The reasons for Cleveland's struggles last season were many—which is usually the case with any team crummy enough to lose 58 games. More than their below-average offense and their softness on the glass, the Cavaliers suffered for their ineptitude on defense. Only three teams allowed more points per possession, as coach Byron Scott was unable to implement any defensive coherence on one of the youngest rosters in the NBA. Enter Mike Brown—fired unceremoniously in November 2012 by the Lakers after being dropped unceremoniously 30 months earlier by the Cavs. Brown's inability to take good teams over the top has drawn plenty of criticism, but he's well-suited for a long-term project like this one.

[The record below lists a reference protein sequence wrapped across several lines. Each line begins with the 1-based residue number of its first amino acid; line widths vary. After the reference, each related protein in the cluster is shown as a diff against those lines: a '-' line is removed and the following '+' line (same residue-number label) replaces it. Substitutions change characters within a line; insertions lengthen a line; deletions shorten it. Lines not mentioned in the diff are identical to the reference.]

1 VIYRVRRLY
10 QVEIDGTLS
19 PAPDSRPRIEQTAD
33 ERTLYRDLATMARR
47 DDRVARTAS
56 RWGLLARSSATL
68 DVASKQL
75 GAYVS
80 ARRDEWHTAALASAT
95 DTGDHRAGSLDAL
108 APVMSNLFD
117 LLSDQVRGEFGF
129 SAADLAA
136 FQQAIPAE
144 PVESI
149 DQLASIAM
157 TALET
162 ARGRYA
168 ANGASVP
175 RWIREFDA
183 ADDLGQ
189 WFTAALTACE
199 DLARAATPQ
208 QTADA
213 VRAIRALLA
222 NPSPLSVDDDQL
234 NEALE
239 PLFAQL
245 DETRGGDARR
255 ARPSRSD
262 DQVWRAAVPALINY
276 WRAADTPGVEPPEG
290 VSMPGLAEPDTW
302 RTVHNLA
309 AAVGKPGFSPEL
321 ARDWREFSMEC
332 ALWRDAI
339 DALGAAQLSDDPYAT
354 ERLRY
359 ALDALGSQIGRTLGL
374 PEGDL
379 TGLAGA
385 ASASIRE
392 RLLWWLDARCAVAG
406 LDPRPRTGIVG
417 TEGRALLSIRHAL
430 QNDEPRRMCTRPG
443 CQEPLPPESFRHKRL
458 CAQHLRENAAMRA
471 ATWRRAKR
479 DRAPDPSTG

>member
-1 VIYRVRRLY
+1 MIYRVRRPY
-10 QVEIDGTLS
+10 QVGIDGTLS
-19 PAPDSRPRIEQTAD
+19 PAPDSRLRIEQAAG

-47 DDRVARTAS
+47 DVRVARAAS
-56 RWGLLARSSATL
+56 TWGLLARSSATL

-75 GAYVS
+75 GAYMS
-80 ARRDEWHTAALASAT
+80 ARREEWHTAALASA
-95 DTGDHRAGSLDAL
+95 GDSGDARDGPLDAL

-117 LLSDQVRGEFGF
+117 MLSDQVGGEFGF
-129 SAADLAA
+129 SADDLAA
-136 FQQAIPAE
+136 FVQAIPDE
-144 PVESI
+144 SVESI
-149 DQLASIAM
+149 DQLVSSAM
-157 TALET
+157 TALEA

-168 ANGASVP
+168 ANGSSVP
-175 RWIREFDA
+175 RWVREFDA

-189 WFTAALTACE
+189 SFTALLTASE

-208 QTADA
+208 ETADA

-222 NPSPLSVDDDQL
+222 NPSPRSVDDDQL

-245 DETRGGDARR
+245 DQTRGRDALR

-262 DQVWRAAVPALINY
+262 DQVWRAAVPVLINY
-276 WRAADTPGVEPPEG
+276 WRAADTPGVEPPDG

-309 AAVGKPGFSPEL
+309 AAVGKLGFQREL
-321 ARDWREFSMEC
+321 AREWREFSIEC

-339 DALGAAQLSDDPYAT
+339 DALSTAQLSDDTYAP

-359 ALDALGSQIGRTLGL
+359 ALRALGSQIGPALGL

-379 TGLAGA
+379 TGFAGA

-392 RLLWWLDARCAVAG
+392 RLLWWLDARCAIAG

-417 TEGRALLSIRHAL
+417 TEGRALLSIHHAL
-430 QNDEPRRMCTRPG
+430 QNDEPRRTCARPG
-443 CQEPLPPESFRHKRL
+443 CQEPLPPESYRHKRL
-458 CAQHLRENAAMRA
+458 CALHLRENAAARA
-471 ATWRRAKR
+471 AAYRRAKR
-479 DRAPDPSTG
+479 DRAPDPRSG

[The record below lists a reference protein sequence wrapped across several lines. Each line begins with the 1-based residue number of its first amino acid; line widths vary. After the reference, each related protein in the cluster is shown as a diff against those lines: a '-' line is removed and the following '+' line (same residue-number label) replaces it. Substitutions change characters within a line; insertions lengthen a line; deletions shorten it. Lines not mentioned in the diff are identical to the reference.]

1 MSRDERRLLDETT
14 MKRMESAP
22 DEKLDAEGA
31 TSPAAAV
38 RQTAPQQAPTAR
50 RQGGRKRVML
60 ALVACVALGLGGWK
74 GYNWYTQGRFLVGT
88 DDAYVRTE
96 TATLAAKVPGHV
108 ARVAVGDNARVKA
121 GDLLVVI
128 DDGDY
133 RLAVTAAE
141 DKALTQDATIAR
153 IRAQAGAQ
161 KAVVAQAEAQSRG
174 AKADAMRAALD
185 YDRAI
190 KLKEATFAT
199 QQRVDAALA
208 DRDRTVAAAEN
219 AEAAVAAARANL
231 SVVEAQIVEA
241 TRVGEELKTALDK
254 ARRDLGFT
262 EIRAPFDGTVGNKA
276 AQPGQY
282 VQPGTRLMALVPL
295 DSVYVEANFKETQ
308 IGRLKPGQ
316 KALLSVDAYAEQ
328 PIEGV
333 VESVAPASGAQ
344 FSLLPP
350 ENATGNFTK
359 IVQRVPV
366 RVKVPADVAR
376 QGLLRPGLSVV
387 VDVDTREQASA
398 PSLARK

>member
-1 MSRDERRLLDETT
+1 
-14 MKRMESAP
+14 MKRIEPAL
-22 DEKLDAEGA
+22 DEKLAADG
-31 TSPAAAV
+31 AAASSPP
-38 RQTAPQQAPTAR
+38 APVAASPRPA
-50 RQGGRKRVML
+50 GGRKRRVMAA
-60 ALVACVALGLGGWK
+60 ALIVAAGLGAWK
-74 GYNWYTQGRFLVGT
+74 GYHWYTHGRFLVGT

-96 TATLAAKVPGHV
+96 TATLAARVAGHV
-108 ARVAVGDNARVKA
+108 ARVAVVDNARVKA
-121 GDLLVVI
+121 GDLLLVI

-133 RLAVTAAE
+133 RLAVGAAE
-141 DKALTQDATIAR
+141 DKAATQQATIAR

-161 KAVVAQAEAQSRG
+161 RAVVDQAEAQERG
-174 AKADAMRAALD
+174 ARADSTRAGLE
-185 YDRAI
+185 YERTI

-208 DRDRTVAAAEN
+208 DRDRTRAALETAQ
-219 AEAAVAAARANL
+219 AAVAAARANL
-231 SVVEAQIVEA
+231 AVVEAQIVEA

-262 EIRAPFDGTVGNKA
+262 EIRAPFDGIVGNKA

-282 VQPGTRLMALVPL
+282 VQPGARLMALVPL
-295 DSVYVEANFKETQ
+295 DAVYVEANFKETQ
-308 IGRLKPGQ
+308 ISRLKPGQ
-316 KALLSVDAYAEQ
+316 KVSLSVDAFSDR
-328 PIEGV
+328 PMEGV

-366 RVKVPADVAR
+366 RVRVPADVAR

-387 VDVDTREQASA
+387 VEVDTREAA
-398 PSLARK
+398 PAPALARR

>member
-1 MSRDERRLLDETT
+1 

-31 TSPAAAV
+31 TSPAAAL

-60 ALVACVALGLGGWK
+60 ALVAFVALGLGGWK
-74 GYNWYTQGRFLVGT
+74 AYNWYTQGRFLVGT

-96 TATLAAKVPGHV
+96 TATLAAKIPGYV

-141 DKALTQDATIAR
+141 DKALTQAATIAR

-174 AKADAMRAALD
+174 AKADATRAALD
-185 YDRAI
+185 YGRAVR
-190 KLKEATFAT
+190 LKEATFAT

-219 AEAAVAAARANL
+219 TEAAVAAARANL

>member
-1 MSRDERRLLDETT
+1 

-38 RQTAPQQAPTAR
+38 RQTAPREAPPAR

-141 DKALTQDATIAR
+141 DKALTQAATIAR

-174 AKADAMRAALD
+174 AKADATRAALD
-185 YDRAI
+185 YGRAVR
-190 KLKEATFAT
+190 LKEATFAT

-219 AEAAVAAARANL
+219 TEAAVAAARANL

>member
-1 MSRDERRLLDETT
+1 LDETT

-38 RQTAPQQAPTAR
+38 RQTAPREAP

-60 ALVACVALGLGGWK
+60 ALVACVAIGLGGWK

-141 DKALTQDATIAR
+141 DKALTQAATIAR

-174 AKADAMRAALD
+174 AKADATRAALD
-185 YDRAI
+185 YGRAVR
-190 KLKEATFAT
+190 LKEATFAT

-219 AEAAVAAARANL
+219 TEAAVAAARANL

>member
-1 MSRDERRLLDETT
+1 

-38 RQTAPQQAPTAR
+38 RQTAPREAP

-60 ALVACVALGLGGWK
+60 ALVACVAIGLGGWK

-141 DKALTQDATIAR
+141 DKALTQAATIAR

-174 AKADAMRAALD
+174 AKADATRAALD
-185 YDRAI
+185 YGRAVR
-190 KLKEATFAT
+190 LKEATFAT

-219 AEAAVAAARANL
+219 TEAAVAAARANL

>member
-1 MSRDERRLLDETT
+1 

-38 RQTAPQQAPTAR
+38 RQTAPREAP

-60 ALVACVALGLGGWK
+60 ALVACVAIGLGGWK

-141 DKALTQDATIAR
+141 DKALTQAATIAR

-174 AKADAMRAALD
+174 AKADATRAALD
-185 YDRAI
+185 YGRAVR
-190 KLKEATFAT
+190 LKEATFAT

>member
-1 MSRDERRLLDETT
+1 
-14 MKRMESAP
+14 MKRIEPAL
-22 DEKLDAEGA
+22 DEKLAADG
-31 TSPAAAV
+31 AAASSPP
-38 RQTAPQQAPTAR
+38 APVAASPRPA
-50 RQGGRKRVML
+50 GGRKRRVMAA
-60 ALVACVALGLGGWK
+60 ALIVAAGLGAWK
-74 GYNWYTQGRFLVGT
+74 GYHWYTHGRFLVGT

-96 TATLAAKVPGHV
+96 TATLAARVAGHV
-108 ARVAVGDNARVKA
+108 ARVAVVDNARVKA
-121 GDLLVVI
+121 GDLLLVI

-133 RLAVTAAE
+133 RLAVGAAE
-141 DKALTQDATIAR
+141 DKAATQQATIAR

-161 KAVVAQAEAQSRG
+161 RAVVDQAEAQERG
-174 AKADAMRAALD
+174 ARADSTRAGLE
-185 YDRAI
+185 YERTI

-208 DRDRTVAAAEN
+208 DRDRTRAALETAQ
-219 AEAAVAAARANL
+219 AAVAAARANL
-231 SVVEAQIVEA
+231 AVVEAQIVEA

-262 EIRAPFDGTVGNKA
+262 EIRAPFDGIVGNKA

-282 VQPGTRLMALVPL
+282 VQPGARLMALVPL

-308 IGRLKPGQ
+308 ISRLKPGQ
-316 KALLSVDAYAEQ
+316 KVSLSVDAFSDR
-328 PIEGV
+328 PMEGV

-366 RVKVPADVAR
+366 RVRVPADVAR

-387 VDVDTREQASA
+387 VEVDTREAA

In coaching a team with lower expectations, Brown won't receive as much scrutiny for his micro-level moves. Instead, his top priority will be to build a defense from the ground up—and in that he should succeed. It took Brown just two seasons in Cleveland to turn an average D into a top five outfit, an evolution which pushed the 2007 Cavs into the NBA Finals ahead of schedule. That might be setting the bar high, but Brown can lean on the hyperactivity of a healthy Anderson Varejão and the versatility of the newly signed Earl Clark while he brings the younger prospects up to speed. At the least, Cleveland should be able to establish better defensive fundamentals and begin substantially improving.
COACH MIKE BROWN (6TH SEASON WITH CAVALIERS)
2012--13 RECORD 24--58 (5TH IN CENTRAL)
WHAT'S NEW Brown is back on the bench, three years after getting fired, to welcome oft-injured big man Andrew Bynum.
PROJECTED LINEUP (2012--13 STATS)
PG KYRIE IRVING